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transport infrastructure

David Scrimgeour MBE DS Consulting, Munich

David Scrimgeour MBE
DS Consulting, Munich

As Scotland heads towards next year’s referendum, there’s a lot of interest in what is happening here across Europe. The EU is one of Scotland’s main trading partners – but how much do we know about our near neighbours? How much to we know about Germany in particular, the powerhouse economy that’s keeping much of the EU afloat? Should the Scottish Government be investing as much effort on Berlin as it does on ‘Tartan Day’ in New York?

David Scrimgeour MBE of DS Consulting is a Scots lawyer and inward investment specialist who’s lived in Munich for many years. From today, he’ll be giving us regular insights into developments in Germany. After all, there could be a German Chancellor with the very Scottish name of David McAllister. We’ll need a ‘special relationship’ with him. (ed.)

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Not so very long ago Germany had been effectively written off by Superwoman fund manager Nicola Horlicks who said “I’d rather be the UK than Germany right now with its manufacturing legacy.” Apparently companies that made things were by their nature unable to generate sufficient value for investors.

BMW in  Munich

BMW in Munich

The Economist had numerous covers and leaders over the years depicting Germany as a failing, stumbling, sclerotic basket-case. Private equity pundits also mercilessly derided the miserable single-digit returns which were all that could be squeezed out of a hopeless economy. However, all this economic failure strangely did not deter the Anglo-Saxon investors from invading the property market in droves to gather up the low-hanging fruit which local German investors had spectacularly failed to notice.

How things have changed – or so it seems. In fact everything here is pretty much the same as it was 20 years ago. Cars are still being built by German-owned companies, houses are for living in, machinery is being exported, the saving rate is still 11% and your public utility recycles your electricity payments to invest in community infrastructure. Life was and is good for the vast majority and there has always been enough money around for long foreign holidays, including to Scotland.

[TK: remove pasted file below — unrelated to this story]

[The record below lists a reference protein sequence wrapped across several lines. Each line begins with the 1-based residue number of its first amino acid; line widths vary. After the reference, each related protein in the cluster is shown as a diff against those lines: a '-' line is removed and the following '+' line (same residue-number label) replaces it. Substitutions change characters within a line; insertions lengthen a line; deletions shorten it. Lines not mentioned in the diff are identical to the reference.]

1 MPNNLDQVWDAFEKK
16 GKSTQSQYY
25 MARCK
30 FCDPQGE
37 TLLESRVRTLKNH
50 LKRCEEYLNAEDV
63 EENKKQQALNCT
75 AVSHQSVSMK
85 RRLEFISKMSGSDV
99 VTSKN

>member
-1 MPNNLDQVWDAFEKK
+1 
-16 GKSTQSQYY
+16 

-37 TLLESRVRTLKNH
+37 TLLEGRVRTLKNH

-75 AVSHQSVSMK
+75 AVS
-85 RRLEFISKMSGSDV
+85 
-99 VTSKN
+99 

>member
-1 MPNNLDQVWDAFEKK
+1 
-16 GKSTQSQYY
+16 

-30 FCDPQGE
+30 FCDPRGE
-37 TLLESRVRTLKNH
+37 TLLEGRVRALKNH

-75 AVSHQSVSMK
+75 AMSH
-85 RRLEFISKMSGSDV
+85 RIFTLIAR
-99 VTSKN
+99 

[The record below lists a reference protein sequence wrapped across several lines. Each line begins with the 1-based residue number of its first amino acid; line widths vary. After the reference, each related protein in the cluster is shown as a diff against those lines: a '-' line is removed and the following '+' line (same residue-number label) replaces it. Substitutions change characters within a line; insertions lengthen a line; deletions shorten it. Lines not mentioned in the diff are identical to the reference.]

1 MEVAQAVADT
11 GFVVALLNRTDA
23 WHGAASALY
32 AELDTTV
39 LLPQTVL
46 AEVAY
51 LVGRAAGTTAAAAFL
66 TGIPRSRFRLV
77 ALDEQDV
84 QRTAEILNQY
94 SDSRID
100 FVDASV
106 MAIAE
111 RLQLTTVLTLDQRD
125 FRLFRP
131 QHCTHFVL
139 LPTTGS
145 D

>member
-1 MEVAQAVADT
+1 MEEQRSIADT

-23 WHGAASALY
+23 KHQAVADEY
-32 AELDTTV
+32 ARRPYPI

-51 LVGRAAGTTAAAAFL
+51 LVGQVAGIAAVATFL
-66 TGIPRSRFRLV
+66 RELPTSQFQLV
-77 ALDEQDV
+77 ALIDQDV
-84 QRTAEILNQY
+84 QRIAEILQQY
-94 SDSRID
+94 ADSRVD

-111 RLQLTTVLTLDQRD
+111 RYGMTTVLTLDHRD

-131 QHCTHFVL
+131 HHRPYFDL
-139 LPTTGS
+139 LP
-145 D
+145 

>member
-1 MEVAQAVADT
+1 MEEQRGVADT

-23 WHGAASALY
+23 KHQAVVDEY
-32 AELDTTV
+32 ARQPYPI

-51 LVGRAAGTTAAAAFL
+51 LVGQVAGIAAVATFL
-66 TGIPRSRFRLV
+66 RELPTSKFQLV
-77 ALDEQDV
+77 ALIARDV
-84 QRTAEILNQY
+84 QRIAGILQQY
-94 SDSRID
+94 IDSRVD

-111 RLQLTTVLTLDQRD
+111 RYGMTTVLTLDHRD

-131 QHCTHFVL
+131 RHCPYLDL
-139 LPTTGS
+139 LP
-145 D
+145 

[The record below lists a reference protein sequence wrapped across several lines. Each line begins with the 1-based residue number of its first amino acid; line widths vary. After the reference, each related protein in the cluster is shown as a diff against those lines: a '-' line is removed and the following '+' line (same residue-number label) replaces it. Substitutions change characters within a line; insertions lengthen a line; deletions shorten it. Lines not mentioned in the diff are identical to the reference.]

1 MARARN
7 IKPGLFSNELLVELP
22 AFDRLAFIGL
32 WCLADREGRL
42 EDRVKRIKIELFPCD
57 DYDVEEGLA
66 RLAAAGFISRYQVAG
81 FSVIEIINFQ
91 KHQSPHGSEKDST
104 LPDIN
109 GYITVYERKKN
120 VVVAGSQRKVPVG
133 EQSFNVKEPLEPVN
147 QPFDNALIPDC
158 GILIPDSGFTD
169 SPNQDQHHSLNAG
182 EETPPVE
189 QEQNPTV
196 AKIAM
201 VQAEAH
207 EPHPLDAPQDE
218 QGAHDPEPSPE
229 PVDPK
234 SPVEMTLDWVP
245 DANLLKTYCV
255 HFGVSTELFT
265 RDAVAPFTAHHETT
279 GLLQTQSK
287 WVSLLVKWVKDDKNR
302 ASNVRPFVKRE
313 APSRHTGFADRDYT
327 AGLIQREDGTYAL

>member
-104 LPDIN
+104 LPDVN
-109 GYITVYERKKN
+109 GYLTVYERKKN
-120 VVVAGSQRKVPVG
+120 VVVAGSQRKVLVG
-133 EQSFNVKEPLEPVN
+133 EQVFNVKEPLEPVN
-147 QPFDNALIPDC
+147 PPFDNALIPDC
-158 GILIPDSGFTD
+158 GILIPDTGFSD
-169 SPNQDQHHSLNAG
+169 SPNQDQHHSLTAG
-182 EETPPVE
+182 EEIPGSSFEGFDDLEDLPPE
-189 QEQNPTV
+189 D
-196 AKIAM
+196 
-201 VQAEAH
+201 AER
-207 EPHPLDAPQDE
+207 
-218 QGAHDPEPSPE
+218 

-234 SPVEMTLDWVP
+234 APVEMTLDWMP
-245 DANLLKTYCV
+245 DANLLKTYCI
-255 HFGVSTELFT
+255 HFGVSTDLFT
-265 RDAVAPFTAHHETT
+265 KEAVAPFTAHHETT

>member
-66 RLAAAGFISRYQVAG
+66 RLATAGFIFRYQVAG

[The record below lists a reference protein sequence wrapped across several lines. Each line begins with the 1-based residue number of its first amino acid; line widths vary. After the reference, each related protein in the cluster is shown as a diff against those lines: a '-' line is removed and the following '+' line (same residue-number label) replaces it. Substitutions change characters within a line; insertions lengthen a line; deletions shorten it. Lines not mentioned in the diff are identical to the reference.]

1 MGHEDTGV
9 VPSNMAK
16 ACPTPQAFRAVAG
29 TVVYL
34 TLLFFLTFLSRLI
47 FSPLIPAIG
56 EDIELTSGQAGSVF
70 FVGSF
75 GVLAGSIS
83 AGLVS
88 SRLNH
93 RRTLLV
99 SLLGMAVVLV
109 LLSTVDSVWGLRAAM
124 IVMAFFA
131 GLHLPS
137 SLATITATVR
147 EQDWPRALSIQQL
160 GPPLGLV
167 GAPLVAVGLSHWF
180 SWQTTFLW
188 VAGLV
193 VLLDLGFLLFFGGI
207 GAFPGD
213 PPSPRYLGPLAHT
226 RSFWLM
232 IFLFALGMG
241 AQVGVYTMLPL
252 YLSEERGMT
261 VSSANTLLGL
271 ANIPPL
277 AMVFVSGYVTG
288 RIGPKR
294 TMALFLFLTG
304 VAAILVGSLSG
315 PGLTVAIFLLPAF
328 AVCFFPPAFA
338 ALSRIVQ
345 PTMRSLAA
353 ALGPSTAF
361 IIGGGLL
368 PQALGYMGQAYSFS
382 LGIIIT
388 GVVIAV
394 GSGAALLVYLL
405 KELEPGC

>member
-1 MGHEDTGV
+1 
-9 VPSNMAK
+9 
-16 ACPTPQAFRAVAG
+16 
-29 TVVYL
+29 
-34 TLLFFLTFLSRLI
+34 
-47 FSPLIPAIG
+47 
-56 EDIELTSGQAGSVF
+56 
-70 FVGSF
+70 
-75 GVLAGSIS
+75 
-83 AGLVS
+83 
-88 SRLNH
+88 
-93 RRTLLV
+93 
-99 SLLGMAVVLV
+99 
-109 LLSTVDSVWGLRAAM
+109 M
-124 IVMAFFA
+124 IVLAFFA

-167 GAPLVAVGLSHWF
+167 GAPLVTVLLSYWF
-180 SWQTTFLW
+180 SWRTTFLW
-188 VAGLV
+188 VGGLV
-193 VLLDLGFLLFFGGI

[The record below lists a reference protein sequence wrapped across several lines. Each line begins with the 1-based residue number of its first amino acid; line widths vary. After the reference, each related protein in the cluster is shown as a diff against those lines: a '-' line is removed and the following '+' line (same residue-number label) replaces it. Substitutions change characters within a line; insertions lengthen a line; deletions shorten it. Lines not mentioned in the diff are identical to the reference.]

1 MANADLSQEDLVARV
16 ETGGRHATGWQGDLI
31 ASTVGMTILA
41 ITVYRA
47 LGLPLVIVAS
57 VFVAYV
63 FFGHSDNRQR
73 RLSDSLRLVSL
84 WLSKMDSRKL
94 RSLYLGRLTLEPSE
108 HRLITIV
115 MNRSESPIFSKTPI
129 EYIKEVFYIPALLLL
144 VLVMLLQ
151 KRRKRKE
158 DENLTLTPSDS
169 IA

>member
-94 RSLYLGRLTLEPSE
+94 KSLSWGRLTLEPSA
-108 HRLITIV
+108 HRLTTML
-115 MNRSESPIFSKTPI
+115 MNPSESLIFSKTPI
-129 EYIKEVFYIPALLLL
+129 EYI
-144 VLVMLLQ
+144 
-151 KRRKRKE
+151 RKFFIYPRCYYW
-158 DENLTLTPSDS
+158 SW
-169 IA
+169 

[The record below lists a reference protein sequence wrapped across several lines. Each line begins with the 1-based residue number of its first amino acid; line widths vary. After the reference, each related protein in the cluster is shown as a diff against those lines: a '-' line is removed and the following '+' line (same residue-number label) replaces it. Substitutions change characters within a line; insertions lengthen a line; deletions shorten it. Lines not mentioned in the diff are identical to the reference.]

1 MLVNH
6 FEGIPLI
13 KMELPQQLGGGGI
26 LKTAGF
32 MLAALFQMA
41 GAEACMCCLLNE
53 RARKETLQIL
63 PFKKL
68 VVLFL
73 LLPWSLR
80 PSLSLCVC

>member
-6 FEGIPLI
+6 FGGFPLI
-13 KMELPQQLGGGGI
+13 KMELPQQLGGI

Germany has an excellent and integrated  transport infrasturture

Germany has an excellent and integrated
transport infrasturture

What has changed, though, is the European and global context. Suddenly, Germany looks like a winner because other economies are falling behind and is therefore expected to bail out the losers. Unsurprisingly, this expectation has created resentment among Germans. The positive result is that many people from outside, for the first time, are looking more closely at this fascinating country and actually trying to understand how it works.

The answer to this question is necessarily complex for a big diverse country with a population of over 80 million and 16 states or “Länder”. Some aspects are easier to understand. Anyone who came to the World Cup in 2006 experienced fantastic weather, great stadia, impressive transport infrastructure and, crucially, peaceful people and wonderful beer. For many it was like discovering a new continent where fantasies turned out to be true, at least for a few weeks.

The average German rarely moves house

The average German rarely moves house

In a similar way anyone who has been living here for long enough or doing business with Germans over the years will have an appreciation of these and other positive qualities. For others though, with no contacts or experience, this nation is a complete mystery which, plainly, can no longer be explained away as inferior or moribund by ill-informed fund managers.

So what are the key cultural characteristics, government policies, economic factors and life philosophies that have created this giant? Everything starts with the individual and what is most striking is their natural homogeny in terms of a collective understanding of the basics. People think the same way and this cuts down the amount of time and effort needed to agree about what to do. Political and industrial disputes tend to be about emphasis and fairness in application rather than endlessly raising questions about ground rules.

There is a common understanding too that it will take time to do things properly so a long term approach is obvious. The average German lives in a house for 17 years compared with the typical Brit who moves house on average 8 times in his/her lifetime. So while the British are spending their time and energy packing and unpacking the Germans are busy building cars or enjoying well-earned holidays.